This review first appeared in the Sunday Star-Times, 3rd March 2013
Not being a big fan of National Geographic documentaries, what a pleasant surprise then to settle in to a film that feels like a museum visit set to beautiful music.
An anthropological journey across the planet (over four years of filming, the makers traversed five continents and 25 countries), Samsara‘s creators, who also made 1992’s Baraka, take you to places you will never go, show you things you may wish not to see, and open your eyes to the extraordinary variety of geography and people in this world.
From the painted-on beauty of young Thai dancers to the awe and majesty of a volcano erupting, we get closer than is possible in any other situation, able to take in every nuance of rituals and cultures that are utterly foreign. Disaster zones are photographed impassively (the soundtrack is understated, respecting the audience’s intelligence to know when something is shocking or not), and tiny details left for us to notice by chance: footage of an abandoned, bombed-out village pans across a bookshelf where a copy of “The Village that Allah Forgot” remains untouched.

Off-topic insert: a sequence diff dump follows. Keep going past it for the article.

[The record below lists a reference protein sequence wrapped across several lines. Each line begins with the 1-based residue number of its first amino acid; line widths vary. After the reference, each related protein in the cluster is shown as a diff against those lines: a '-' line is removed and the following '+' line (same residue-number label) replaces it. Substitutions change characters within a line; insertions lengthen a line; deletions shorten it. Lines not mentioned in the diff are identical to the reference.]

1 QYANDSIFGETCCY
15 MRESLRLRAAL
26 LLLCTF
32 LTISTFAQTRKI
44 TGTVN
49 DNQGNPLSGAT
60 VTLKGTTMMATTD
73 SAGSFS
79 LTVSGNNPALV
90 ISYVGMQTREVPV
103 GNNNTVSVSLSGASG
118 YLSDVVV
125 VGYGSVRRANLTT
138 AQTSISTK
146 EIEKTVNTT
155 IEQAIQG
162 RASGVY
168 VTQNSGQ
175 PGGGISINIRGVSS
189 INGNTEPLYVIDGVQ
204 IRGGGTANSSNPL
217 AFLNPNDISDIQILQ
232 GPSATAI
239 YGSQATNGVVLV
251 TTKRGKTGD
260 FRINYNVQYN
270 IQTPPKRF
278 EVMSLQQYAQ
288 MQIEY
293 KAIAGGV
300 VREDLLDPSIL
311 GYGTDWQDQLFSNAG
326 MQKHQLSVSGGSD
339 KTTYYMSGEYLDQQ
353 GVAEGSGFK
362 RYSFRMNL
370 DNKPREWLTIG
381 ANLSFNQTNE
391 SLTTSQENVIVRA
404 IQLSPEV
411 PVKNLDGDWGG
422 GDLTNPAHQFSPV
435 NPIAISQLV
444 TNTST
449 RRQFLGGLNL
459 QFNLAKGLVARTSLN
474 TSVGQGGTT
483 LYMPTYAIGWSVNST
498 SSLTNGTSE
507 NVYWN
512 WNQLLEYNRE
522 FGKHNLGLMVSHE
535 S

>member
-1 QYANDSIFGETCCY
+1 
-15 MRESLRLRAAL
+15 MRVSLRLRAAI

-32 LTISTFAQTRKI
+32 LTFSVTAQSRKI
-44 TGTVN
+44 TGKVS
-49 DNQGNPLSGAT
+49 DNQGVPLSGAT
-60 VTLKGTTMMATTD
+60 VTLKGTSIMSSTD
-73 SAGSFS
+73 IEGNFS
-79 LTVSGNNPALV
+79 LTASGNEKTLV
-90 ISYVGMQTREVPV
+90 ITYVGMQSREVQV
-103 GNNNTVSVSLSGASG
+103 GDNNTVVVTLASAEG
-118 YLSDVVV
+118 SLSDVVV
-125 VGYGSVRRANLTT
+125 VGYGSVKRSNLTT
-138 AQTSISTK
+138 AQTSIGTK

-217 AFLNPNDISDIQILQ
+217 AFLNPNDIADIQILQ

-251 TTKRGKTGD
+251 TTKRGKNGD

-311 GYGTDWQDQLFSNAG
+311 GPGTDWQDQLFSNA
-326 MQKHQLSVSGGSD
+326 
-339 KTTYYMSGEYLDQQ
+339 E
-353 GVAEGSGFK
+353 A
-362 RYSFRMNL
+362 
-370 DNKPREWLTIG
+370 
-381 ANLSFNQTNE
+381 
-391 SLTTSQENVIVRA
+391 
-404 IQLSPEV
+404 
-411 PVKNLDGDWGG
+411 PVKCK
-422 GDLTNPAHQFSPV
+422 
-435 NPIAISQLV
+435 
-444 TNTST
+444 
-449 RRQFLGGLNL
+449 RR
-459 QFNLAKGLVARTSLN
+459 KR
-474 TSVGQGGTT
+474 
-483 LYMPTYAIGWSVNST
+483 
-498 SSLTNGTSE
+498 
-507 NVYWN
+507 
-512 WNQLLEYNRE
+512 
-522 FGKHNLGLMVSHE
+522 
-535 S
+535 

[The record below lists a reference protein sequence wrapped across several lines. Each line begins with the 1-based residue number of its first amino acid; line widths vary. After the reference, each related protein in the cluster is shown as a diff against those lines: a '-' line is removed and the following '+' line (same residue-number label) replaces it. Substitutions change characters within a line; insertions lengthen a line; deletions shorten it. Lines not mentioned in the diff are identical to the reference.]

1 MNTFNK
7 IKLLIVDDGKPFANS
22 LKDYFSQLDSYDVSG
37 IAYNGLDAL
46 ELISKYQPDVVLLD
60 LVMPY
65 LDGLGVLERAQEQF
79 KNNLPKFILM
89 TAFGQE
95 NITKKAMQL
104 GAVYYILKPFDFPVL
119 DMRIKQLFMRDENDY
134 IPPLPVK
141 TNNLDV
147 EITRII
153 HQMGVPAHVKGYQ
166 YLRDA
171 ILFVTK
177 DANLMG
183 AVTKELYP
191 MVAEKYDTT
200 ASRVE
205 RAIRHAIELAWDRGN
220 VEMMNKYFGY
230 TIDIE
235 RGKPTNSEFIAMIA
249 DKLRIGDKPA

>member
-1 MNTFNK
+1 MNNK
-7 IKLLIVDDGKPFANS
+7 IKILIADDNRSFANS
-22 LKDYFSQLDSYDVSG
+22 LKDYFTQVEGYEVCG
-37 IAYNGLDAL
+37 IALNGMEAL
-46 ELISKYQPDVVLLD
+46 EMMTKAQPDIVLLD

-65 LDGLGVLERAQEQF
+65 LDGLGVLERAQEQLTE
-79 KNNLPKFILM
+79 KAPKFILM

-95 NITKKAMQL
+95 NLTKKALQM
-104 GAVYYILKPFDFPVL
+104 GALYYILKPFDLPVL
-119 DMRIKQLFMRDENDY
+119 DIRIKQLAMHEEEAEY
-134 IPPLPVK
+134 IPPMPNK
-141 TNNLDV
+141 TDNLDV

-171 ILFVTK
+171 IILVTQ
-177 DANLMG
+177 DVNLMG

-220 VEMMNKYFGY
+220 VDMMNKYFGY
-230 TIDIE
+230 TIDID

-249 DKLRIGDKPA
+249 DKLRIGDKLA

The richness certainly makes you believe that life without colour is not worth examining – astonishing beauty abounds, from big city night lights to the painstaking work of monks creating a vivid pattern out of coloured sand.
There are disturbing scenes and moments where, appalled and fascinated, it’s impossible to look away – the art installation of the clay-faced man is as horrifying as the scenes of abbatoirs and factory-line production where thousands of bright pinkly-clad workers harvest chicken meat.
While some of the segues are less than subtle, the film makes no bones about the breadth of filth and beauty that makes us humankind.